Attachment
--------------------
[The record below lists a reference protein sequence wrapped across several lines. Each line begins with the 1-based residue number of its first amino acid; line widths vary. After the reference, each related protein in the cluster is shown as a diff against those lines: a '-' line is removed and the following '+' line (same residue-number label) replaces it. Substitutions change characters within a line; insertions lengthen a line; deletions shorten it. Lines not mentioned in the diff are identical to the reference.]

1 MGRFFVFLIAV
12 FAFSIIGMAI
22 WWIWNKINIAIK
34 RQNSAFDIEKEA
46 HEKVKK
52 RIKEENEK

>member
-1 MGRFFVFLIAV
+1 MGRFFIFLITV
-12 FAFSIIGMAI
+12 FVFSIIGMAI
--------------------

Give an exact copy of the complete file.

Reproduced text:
[The record below lists a reference protein sequence wrapped across several lines. Each line begins with the 1-based residue number of its first amino acid; line widths vary. After the reference, each related protein in the cluster is shown as a diff against those lines: a '-' line is removed and the following '+' line (same residue-number label) replaces it. Substitutions change characters within a line; insertions lengthen a line; deletions shorten it. Lines not mentioned in the diff are identical to the reference.]

1 MGRFFVFLIAV
12 FAFSIIGMAI
22 WWIWNKINIAIK
34 RQNSAFDIEKEA
46 HEKVKK
52 RIKEENEK

>member
-1 MGRFFVFLIAV
+1 MGRFFIFLITV
-12 FAFSIIGMAI
+12 FVFSIIGMAI